One sentence summary: "Everything is a gem, most things work from within the gem, and all dependencies are accounted for."
How are Plugems different from...
- Plugems are a superset of Rails plugins.
- Plugems are bundled as Rubygems and are installed on the server hosting your application. Plugins are directories of files that get copied into the vendor/plugins directory of every application that leverages them.
- Plugins aren't dependency-managed. If one plugin depends upon another, then you have to handle the dependencies in a very implicit way. Plugems supports full dependency management: applications declare dependencies, dependencies declare their own subdependencies. Plugin load-path hacks aren't enough because they fail to address the issue of 'behavioral dependencies' (i.e. one plugin's init needing run after another.)
- Thanks to Rubygems, Plugems supports revision/release conventions. It was important for us to version dependencies explicitly or implicitly. Now you have full control.
- Plugems can be distributed through the standard Rubyforge repository (but they're still backwards compatible with plugin install.)
- Plugems adds support for the loading of views from gems (in addition to rake tasks, models, etc.)
- With plugins, you can't update a plugin for all apps on a box without pushing the applications. With Plugems, you simply install the new gem and bounce the apps. All applications that are not hard-locked to a particular revision of that plugem will pick up the latest version automatically.
- Engines have no support for dependency management or revision/release conventions (see #2, #3 for plugins.)
- With Engines, you can't update an engine for all apps on a box without pushing new application code. (see plugins #7)
- The Plugems library is distributed as a ruby gem -- no plugin or svn external to maintain. Simply update your gem when you're ready to take a new version.
- Plugems intentionally don't support migrations -- It was a fundamental choice we made early on to avoid the temptation to build apps that share databases (resulting in highly-coupled applications with the database as the integration point.)
- Plugems intentionally don't support runtime asset loading. We believe the coalescence of assets is a deployment-time issue (plugem deployment is forthcoming in this series.) For local development, something like this is needed, though. We use a mongrel handler for local development.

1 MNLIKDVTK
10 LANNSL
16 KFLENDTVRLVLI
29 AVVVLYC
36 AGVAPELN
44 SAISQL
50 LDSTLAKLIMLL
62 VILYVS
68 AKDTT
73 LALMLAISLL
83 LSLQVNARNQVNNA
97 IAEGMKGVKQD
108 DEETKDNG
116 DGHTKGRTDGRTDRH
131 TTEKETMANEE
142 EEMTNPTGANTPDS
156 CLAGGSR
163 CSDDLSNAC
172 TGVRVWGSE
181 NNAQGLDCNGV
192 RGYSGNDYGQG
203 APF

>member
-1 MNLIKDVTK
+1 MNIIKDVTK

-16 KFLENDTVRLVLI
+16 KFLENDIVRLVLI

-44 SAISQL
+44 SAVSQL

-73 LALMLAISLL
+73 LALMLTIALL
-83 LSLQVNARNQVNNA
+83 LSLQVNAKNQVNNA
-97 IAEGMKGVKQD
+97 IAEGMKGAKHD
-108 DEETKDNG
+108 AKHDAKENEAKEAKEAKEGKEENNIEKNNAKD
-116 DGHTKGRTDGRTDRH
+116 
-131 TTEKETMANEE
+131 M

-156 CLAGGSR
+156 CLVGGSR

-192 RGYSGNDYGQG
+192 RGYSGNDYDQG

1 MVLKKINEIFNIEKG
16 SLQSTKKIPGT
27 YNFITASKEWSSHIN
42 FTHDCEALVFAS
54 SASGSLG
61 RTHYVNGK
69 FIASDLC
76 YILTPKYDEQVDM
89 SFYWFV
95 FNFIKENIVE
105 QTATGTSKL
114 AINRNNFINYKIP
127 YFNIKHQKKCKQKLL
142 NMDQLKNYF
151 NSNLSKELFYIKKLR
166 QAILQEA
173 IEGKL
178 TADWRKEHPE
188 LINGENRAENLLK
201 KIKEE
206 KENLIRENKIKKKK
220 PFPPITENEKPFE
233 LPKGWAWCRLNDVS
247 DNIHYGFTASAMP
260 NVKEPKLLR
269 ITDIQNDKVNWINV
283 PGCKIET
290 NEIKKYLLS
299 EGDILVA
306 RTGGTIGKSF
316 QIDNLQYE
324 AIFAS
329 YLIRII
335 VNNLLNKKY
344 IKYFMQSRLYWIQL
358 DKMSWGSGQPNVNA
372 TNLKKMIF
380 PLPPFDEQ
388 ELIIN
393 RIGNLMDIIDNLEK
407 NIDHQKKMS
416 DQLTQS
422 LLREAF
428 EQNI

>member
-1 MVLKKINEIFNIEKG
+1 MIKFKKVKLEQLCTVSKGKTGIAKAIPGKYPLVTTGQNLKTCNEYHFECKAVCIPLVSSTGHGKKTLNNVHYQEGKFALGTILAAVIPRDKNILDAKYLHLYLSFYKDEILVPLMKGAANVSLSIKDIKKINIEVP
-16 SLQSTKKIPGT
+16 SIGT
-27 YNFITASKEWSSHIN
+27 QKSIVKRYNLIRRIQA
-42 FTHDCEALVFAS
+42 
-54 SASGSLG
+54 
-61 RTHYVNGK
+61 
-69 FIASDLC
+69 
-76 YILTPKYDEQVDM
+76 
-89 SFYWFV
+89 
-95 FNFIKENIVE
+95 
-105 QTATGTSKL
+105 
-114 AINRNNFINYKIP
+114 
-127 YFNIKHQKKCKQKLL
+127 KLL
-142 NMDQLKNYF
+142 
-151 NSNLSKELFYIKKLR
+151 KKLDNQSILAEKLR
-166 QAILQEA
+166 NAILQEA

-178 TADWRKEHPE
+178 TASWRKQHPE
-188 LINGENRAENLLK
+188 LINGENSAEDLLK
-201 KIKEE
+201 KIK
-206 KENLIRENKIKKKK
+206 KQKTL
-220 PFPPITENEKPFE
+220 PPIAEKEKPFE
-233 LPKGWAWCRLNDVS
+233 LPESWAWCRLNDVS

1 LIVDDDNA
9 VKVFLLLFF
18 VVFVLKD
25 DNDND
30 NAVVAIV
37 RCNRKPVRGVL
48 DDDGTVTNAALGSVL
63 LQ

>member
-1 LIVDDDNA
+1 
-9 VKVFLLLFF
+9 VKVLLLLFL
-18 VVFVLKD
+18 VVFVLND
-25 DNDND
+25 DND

- Plugems intentionally don't support to routes. We decided that applications own urls, not shared libraries.
Recent related core discussion
- This patch does not account for rake tasks, views, etc. from within plugin gems (albeit probably intentionally for consistency with plugins.)
- With the latest patch, gems are bundled with the application, preventing live-uptake of new versions (see Engines #5)
Other notable features
- Plugems is accompanied by a tool for examining, updating, building, and 'deploying' plugems to other developers on the team (or developers on other teams that share your plugem.). Think `svn up; plugem up`. These capabilities leverage the existing Rubygems platform. We're still busy preparing these for release--this release is only the runtime environment.
- Support for applications-as-gems (more useful with the release of the deployment-time tools.)
- You can develop a plugem without loosing its dependency knowledge. You can check out or symlink the plugem into your plugins directory for active development and Plugems will ignore the installed gem but still load that 'bypassed' Plugem's dependencies.
Install it on your box:
As a gem:
gem install plugems
Create your plugem configuration:
Add config/manifest.yml describing your plugem and its dependencies:
:"My First Plugemified Application"
: - ['some_gem', '~> 1.0']
- ['other_gem', '> 2.0']
- ['one_more', '2.0.1']
Bootstrap the plugems:
Add the plugems requirement to config/boot.rb at the bottom right before the initializer call:
# Add this line:
require_gem 'plugems', '~> 1.0'
You are all set to enjoy the power of plugems!
Plugems released under the MIT license.
The plugin RubyForge page is http://rubyforge.org/projects/plugems
We've been using this internally for quite a few months, and are really interested in feedback from the community. Please tell us what you think!